Method: Extracted human molars were collected, sterilized by autoclaving and sectioned. The enamel sections (n=12) were treated with the following saturated calcium phosphate (sCaP) solutions: (A) containing F-+ Zn2+ ions, (B) containing only F- ions , (C) containing only Zn2+ ions, (D) without Zn2+ or F- ions. Enamel surfaces were characterized using scanning electron microscopy (SEM). The dissolution properties of the enamel surfaces were determined in acidic buffer (0.1M KAc, pH 6, 370C) by monitoring the release of calcium ions with time using inductive coupled plasma (ICP). The effect of pre-treatment with albumin on the dissolution properties was also investigated. Statistical analysis employed ANOVA followed by Tukey’s HSD test.
Result: SEM images showed that greater amount of crystal deposits were observed on enamel surfaces treated with solution A compared to surfaces treated with solutions B, C, or D, with the surface treated with solution D showing the least amount. All the treated groups showed significant difference in reducing enamel susceptibility to acid dissolution compared to the untreated group. The greatest effect was observed in group treated with solution A, and the least effect in the group treated with solution D. No significant difference in dissolution properties was observed between groups pretreated or not pretreated with albumin.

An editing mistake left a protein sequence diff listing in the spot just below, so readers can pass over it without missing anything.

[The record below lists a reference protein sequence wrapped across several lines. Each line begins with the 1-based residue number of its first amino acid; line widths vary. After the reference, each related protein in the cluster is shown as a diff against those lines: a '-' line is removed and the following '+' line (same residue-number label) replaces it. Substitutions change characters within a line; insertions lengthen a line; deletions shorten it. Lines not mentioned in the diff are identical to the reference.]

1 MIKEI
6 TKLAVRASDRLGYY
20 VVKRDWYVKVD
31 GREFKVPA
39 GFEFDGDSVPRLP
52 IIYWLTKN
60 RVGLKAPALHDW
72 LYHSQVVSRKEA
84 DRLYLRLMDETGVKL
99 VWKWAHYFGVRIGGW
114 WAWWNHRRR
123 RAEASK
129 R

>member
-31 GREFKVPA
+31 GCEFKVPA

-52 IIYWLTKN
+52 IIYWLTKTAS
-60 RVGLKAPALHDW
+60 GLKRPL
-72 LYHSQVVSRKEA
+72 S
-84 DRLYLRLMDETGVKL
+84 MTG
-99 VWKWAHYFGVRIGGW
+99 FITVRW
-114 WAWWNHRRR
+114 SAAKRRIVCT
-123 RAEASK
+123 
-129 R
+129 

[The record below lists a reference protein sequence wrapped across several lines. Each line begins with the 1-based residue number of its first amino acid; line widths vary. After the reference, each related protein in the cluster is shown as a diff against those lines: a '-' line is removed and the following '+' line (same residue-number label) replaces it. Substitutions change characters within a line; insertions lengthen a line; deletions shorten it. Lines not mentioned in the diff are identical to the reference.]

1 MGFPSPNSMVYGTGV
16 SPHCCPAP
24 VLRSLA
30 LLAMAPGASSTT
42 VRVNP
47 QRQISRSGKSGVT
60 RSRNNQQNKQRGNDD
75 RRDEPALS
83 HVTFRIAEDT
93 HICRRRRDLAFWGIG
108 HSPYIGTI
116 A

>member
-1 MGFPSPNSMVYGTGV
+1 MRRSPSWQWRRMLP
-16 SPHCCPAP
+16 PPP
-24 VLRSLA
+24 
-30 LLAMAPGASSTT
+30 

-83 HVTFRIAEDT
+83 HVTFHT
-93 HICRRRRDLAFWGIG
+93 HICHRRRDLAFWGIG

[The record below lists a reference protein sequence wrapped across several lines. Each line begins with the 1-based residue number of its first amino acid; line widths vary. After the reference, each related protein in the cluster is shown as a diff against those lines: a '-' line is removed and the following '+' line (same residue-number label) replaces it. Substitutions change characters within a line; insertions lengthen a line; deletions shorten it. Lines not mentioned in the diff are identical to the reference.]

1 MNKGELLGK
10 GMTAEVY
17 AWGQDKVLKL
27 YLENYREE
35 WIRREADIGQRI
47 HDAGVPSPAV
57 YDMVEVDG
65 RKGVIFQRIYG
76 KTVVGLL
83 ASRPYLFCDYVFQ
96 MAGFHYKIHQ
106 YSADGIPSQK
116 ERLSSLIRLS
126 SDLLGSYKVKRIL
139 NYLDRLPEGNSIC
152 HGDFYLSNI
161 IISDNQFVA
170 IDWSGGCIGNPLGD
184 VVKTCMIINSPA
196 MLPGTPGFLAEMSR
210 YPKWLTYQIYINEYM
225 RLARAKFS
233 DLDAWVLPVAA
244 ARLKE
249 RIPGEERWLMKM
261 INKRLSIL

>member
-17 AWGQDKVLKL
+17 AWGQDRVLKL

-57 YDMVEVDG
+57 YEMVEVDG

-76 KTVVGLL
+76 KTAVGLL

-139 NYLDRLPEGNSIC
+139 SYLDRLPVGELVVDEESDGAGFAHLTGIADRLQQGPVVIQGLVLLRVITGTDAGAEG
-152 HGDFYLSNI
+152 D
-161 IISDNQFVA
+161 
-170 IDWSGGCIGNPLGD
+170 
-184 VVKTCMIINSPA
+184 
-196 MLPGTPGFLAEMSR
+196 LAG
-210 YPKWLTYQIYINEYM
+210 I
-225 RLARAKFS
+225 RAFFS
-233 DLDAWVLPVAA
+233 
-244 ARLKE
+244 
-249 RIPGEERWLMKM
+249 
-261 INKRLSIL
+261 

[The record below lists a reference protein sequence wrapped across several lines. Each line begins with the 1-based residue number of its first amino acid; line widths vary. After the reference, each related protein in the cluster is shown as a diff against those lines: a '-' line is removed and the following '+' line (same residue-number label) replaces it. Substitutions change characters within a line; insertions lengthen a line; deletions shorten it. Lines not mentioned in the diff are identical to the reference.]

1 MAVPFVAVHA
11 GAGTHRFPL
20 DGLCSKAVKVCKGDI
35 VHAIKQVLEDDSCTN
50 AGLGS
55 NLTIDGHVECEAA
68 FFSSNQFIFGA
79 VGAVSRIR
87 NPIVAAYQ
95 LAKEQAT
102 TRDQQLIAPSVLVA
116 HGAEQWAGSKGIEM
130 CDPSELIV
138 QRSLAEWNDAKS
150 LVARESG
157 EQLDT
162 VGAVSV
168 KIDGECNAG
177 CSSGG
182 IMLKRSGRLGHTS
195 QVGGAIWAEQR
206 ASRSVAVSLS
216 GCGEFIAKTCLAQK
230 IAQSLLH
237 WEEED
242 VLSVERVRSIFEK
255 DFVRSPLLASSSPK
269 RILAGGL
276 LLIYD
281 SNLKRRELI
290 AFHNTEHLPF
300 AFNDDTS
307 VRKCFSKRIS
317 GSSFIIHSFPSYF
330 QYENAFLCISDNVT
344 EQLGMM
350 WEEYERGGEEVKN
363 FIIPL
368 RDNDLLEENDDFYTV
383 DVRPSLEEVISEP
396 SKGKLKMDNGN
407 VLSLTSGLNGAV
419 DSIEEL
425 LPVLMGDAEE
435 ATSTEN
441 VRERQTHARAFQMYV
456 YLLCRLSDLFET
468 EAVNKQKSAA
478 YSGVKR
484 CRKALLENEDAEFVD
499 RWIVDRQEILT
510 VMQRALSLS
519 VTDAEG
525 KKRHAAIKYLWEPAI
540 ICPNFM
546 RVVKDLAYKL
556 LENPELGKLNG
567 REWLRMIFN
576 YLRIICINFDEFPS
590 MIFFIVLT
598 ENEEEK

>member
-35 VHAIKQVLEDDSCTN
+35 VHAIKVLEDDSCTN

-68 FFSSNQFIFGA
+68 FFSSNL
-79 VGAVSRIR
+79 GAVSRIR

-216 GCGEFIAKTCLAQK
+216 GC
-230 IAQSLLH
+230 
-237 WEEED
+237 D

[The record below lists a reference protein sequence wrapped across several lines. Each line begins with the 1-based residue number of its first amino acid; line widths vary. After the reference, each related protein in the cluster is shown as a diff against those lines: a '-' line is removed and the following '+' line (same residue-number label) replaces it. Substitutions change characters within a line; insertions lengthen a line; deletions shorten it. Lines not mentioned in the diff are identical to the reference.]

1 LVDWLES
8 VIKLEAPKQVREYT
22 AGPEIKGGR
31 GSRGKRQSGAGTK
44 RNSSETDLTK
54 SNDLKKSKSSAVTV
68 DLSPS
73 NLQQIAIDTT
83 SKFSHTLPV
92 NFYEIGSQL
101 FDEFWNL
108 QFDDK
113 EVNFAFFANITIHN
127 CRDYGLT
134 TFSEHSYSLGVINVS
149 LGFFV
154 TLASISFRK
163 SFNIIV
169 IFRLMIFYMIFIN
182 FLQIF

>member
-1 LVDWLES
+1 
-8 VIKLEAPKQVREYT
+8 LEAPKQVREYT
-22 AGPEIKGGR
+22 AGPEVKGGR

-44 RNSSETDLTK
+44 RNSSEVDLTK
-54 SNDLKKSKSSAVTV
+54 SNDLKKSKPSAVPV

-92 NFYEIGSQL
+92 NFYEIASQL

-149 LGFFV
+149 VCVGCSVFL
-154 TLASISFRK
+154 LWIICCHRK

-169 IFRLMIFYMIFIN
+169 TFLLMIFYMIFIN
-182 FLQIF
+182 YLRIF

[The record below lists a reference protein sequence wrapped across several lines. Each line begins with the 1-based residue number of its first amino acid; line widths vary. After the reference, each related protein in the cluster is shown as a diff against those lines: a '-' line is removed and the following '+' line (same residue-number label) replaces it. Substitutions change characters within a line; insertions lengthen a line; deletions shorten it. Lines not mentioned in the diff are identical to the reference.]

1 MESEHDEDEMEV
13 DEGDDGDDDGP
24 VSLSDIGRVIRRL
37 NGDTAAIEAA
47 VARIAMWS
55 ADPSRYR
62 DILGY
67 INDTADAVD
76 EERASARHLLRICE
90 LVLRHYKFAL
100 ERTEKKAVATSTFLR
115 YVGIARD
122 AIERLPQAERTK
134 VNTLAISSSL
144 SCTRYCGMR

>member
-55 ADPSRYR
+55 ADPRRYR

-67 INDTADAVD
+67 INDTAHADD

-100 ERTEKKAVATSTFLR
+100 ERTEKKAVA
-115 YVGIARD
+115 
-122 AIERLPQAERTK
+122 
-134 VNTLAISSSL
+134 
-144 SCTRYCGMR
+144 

Conclusion: sCaP solutions containing F- and Zn2+ ions are effective in providing a protective coating against acid dissolution on enamel surfaces. Results of this study suggest that calcium phosphate-based solutions containing these ions may be a potential strategy for making the enamel surface less susceptible to acid dissolution.
Keywords: Enamel, Mineralization, Teeth and calcium
See more of: Cariology Research - Fluoride and Ca-based Products